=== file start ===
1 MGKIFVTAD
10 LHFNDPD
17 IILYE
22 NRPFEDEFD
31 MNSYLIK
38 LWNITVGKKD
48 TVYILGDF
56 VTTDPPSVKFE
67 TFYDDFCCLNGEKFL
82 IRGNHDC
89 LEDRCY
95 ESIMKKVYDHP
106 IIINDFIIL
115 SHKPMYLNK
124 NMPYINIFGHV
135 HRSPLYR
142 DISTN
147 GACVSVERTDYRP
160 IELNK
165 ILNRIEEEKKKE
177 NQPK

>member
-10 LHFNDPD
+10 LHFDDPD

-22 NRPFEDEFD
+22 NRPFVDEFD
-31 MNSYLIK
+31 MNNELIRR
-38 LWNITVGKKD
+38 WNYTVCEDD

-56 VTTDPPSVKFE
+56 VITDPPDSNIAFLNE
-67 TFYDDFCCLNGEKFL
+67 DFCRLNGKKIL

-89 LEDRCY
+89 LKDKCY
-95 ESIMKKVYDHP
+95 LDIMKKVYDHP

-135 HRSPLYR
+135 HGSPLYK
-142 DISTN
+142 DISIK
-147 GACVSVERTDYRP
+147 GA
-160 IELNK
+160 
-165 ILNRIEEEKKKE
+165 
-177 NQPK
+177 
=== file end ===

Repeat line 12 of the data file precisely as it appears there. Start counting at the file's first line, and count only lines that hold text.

95 ESIMKKVYDHP